Verizon -- I don't see how Apple could ever support Verizon or any other CDMA based carrier. Imagine having an iPod or MacBook that stopped working the moment you crossed the border. Well, with Verizon & other CDMA phones that's the exact situation -- you have a useless piece of junk in your pocket the moment you leave the U.S. Apple is nothing if not an international company. People willing to spend $500/600 for a phone tend to travel. It simply had to be GSM.

And, unfortunately Cingular/AT&T is by far the biggest US GSM company. I love my T-Mobile service and would hate to loose it, but Apple really didn't have too many options.

As others have pointed out Apple needed the cooperation of the carrier, for visual voice mail, etc. Most carriers insist on meddling in phone hardware design, locking out features, etc. Clearly Apple couldn't agree to any of that.

Lets hope that AT&T improves is network, and that other carriers offer full iPhone support once the exclusive AT&T contract runs out.
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#17 of 388 DaveF

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Posted June 19 2007 - 03:57 AM

Quote:
Originally Posted by Ted Todorov
Verizon -- I don't see how Apple could ever support Verizon or any other CDMA based carrier. Imagine having an iPod or MacBook that stopped working the moment you crossed the border. Well, with Verizon & other CDMA phones that's the exact situation -- you have a useless piece of junk in your pocket the moment you leave the U.S.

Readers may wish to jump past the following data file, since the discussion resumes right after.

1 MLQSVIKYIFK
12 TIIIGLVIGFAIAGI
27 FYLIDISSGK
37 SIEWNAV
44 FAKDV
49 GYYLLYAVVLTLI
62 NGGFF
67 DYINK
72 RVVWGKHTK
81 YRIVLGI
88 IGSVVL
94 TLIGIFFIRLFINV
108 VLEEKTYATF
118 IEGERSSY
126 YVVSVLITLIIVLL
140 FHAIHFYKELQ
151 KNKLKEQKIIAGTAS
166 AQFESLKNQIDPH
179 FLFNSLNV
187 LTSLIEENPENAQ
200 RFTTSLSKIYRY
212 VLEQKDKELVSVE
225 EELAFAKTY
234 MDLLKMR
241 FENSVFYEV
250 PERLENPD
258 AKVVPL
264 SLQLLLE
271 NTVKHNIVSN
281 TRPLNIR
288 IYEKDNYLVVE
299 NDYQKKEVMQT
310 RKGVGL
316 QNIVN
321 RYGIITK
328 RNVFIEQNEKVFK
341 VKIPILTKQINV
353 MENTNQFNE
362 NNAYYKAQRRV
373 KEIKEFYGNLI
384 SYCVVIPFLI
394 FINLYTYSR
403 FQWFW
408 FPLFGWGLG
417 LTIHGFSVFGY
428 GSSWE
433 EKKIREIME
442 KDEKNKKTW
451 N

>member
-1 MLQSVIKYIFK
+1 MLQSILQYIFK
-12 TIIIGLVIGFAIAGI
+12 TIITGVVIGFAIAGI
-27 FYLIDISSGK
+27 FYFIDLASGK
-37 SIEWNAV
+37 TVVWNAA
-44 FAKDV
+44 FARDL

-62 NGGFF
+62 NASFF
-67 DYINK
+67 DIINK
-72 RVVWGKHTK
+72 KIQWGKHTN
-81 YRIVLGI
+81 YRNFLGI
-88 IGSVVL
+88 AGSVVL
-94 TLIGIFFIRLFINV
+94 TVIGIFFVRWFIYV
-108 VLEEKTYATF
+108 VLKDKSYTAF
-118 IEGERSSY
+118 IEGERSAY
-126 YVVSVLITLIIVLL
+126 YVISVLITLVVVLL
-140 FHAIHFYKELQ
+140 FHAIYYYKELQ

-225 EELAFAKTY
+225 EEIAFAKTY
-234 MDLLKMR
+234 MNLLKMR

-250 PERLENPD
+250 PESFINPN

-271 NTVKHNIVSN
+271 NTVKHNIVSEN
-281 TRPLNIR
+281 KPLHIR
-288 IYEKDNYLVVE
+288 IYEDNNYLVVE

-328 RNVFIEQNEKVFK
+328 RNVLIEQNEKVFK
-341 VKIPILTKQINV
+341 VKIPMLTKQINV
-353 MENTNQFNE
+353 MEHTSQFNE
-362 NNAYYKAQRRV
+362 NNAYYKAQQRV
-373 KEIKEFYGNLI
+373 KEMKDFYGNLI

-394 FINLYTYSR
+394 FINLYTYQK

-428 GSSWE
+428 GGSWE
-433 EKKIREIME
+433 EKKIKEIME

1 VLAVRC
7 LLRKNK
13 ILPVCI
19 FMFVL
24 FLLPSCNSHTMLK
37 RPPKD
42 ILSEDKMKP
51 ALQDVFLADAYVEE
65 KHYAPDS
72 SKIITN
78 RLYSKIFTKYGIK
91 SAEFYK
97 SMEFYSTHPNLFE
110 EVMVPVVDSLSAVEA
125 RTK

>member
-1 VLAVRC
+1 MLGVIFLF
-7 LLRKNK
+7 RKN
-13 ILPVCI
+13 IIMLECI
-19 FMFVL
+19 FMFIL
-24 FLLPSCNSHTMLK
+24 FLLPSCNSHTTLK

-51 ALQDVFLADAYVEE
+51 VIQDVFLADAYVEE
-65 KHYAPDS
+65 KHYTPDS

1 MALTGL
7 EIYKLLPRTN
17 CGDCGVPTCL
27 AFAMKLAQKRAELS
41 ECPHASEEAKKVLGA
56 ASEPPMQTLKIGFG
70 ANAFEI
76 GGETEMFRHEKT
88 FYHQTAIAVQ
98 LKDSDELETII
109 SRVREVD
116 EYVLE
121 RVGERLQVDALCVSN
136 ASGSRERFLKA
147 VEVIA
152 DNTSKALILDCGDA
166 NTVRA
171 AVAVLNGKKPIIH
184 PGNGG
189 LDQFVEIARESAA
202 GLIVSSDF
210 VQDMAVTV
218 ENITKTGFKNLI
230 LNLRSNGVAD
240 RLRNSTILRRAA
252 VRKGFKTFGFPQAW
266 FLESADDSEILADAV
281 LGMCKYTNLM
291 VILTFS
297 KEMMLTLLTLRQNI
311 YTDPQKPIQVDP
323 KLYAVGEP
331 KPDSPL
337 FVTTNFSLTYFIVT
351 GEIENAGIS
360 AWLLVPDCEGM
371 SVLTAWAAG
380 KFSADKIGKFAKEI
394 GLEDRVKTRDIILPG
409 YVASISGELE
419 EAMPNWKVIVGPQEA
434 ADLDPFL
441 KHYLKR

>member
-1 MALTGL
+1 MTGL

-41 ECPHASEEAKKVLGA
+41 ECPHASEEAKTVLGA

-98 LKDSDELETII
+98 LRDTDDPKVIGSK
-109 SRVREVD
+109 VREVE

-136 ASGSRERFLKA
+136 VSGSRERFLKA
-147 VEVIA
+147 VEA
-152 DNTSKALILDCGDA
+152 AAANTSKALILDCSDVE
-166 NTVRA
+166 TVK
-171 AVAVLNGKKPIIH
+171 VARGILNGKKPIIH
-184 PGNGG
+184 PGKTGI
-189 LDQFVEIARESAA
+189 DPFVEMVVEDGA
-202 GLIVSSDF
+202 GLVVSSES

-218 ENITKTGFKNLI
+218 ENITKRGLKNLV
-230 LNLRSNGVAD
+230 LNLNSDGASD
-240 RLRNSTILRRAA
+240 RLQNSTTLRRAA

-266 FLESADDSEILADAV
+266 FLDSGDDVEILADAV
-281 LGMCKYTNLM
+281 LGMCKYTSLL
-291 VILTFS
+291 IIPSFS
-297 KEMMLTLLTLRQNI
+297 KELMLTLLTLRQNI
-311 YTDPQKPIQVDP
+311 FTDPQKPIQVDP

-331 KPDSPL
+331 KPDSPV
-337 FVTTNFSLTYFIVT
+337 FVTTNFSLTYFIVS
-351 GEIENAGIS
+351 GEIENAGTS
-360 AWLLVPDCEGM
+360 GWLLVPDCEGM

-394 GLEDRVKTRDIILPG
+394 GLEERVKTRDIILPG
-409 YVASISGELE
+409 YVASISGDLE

Huh? My Verizon phone works across the border in Mexico and Canada. Do mean Europe?

#18 of 388 Michael_K_Sr

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Posted June 19 2007 - 04:37 AM

AT&T apparently has a five year exclusivity agreement with Apple so discussion of other carriers is probably a moot point. That said, both Verizon and Sprint are now selling international Blackberries that can use CDMA here in the States and GSM everywhere else. So it is possible to make a "world" device.

If my employer gets me an iPhone because I have to support them, I'll use one. But since I hate Cingular and I hate the slow EDGE speeds, I wouldn't shell out my own cash for one.

#19 of 388 Ted Todorov

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Posted June 19 2007 - 04:58 AM

Quote:
Originally Posted by DaveF
Huh? My Verizon phone works across the border in Mexico and Canada. Do mean Europe?
Yes, I mean Europe, Asia, anywhere besides North America -- sorry, should have been more specific.
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#20 of 388 ErichH

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Posted June 20 2007 - 12:41 PM

One thing is certain - if people adapt to the interface and it works as well as it looks, the carrier will be a non issue for many people.
The idea of an updateable interface and web based 3rd party software is very compelling. The iPhoto, iPod portion is icing on the cake. Google maps with phone links and future GPS in V2 looks like a strong sale point as well.

We'll see soon enough (8-9 days)

Remember the first Razor was 600+ and it really didn't slow the rage for that minimal device.